In addition, there would be continued opportunity for integrators in government health care, climate change and energy, social services, civil security, and, especially, non-Department of Defense supply chain safety in areas like Health and Human Services and agriculture. That last area, Sood said, has more "competitive whitespace" for integrators than almost any other in the federal government right now.

Sood said that IT spending at the federal level would continue to increase, with Gartner projecting $72.1 billion in 2009, $75.1 billion in 2010, $79.6 billion in 2011, and $81.1 billion in 2012. It remains to be seen, Sood said, whether the next half decade will see a contraction in that spending. Among individual departments, the most substantial growth will be in Homeland Security, Veterans' Administration, Department of State and Health and Human Services.

Integrators should focus on understanding the FFP contract model and opportunities around cloud computing in the short-term, Sood urged. Civil growth, cybersecurity, BPO and extended IT opportunities around services are all trends to keep an eye on.

Next: How Integrators Should Monetize And Sell Their Strengths

In a Monday session, Tiffani Bova, a Gartner vice president and channel researcher, predicted that the next 10 years would see cloud adoption as primarily a hybrid model: on-premise and off-premise.

"You need to be thinking about the skill sets you require to be successful in alternative delivery models," Bova said. "This is something that's going to be a significant change in your business. But this is also an area in our public sector system where some agencies are better than others at leveraging the cloud."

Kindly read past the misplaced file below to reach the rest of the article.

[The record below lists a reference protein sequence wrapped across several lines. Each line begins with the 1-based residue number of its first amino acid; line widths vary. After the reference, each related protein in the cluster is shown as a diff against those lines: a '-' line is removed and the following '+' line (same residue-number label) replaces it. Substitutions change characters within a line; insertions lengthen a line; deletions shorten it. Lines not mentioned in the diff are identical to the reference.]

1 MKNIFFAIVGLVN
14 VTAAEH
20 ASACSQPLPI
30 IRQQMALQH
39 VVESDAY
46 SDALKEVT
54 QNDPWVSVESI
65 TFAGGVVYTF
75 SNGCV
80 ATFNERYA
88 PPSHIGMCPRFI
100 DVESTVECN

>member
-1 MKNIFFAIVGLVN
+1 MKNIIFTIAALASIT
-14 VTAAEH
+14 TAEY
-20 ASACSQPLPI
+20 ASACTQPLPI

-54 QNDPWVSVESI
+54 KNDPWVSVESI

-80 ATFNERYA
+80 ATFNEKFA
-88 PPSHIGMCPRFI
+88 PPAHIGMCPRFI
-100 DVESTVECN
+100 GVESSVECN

Bova named alternative delivery models, a focus on SMB, consolidation of channel companies, the first wave of green IT and the movement of integrators up the value chain as key business trends in the public sector channel. She urged integrators to look to their strengths and come up with new ways to deliver value-added services.

"It can't just be, 'I have this contract, I have this status,'" she said. "If you do something really well, and you've done it 50 times, think about how you can make that something you can package and resell. Think tactically in 2010 about where you should be putting your investments. What's on your Web site. What does my marketing audience see. Is my messaging the way it should be, and does it show I look at public sector trends specifically?"

Bova reiterated Sood's points that government contracts would continue to move from cost-plus to firm-fixed price models, and that procurement vehicles would continue to consolidate.

"That means less available space for prime contractors and more focus on partnering," she explained, but also that there would be increased oversight on contractor pricing and partnerships.

Bova urged integrators not to "boil the ocean" in how they approach government and public sector opportunities.